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An excellent extended bibliographic essay, this volume also contains excellent prose introductions at the start of each chapter that provide background on the business of cable, the content of the programming, cable law and regulations, and videotex developments...Current through 1987, this work will remain valuable as a snapshot of the cable industry even when future developments pass it by...A fine scholarly treatment of the cable field, recommended for libraries at all levels. Choice The practical and theoretical issues that cable television has posed for the public and the government, as well as for the industry itself have been the subject of intensive inquiry in the 1980s. Professor Garay's bibliographical guide is the first work to organize, classify, and provide access to this literature. It consists of bibliographical essays and references covering more than four hundred books, government-document, periodical, and periodical article titles that supply primary information on cable-related topics or lead the user to a helpful secondary source.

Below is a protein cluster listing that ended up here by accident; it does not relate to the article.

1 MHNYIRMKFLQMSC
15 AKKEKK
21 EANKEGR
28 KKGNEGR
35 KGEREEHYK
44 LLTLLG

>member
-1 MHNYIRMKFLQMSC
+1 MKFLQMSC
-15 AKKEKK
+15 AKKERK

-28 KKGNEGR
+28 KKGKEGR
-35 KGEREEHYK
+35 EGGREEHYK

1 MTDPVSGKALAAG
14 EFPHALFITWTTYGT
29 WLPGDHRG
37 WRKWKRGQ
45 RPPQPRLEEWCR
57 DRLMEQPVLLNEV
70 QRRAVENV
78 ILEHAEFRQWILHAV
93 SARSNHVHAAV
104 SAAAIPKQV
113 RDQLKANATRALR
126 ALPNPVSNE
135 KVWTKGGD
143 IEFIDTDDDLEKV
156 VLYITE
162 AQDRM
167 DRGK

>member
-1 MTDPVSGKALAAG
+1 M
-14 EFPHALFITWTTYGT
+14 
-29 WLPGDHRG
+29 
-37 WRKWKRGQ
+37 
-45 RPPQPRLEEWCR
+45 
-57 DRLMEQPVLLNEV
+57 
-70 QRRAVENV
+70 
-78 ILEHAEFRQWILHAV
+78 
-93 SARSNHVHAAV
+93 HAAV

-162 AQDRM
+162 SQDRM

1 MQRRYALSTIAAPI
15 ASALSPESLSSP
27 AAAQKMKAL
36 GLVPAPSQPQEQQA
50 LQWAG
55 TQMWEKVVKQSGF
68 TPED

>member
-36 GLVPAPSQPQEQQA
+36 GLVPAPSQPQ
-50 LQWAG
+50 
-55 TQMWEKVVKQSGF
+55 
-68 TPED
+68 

Contemporary television has been marked by such exceptional programming that it is now common to hear claims that TV has finally become an art. In Appreciating the Art of Television, Nannicelli contends that televisual art is not a recent development, but has in fact existed for a long time. Yet despite the flourishing of two relevant academic subfields-the philosophy of film and television aesthetics-there is little scholarship on television, in general, as an art form. This book aims to provide scholars active in television aesthetics with a critical overview of the relevant philosophical literature, while also giving philosophers of film a particular account of the art of television that will hopefully spur further interest and debate. It offers the first sustained theoretical examination of what is involved in appreciating television as an art and how this bears on the practical business of television scholars, critics, students, and fans-namely the comprehension, interpretation, and evaluation of specific televisual artworks.
British Television Policy: A Reader provides a forum for the significant policy debates which have informed and shaped television broadcasting since the publication in 1986 of the Peacock Committee Report on the financing of the BBC. The Reader presents key documents and critically analyses their impact on the organisation, financial resources, programme content, editorial philosophy and the regulatory environment of television broadcasting.
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